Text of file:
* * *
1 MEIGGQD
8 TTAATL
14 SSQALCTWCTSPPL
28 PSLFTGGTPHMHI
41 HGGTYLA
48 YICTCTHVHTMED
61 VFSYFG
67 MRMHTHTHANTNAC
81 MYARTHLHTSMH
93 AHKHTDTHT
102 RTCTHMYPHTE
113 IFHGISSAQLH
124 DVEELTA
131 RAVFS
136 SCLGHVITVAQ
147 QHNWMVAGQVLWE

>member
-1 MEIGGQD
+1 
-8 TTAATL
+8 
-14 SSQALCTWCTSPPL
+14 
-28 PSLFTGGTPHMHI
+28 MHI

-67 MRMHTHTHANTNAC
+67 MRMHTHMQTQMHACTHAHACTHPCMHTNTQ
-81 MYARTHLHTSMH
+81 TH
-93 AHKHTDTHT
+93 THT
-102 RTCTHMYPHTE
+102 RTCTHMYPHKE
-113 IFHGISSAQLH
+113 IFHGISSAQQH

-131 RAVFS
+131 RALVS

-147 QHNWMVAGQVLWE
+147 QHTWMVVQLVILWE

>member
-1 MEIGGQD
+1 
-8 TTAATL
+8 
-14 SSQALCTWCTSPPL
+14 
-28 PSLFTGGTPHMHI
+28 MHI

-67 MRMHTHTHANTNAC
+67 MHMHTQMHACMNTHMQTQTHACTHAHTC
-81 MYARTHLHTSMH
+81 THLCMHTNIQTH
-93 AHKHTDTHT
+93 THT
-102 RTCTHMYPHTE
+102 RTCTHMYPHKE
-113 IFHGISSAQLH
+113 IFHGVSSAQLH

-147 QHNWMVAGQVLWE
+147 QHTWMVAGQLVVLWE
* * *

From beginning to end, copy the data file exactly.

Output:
1 MEIGGQD
8 TTAATL
14 SSQALCTWCTSPPL
28 PSLFTGGTPHMHI
41 HGGTYLA
48 YICTCTHVHTMED
61 VFSYFG
67 MRMHTHTHANTNAC
81 MYARTHLHTSMH
93 AHKHTDTHT
102 RTCTHMYPHTE
113 IFHGISSAQLH
124 DVEELTA
131 RAVFS
136 SCLGHVITVAQ
147 QHNWMVAGQVLWE

>member
-1 MEIGGQD
+1 
-8 TTAATL
+8 
-14 SSQALCTWCTSPPL
+14 
-28 PSLFTGGTPHMHI
+28 MHI

-67 MRMHTHTHANTNAC
+67 MRMHTHMQTQMHACTHAHACTHPCMHTNTQ
-81 MYARTHLHTSMH
+81 TH
-93 AHKHTDTHT
+93 THT
-102 RTCTHMYPHTE
+102 RTCTHMYPHKE
-113 IFHGISSAQLH
+113 IFHGISSAQQH

-131 RAVFS
+131 RALVS

-147 QHNWMVAGQVLWE
+147 QHTWMVVQLVILWE

>member
-1 MEIGGQD
+1 
-8 TTAATL
+8 
-14 SSQALCTWCTSPPL
+14 
-28 PSLFTGGTPHMHI
+28 MHI

-67 MRMHTHTHANTNAC
+67 MHMHTQMHACMNTHMQTQTHACTHAHTC
-81 MYARTHLHTSMH
+81 THLCMHTNIQTH
-93 AHKHTDTHT
+93 THT
-102 RTCTHMYPHTE
+102 RTCTHMYPHKE
-113 IFHGISSAQLH
+113 IFHGVSSAQLH

-147 QHNWMVAGQVLWE
+147 QHTWMVAGQLVVLWE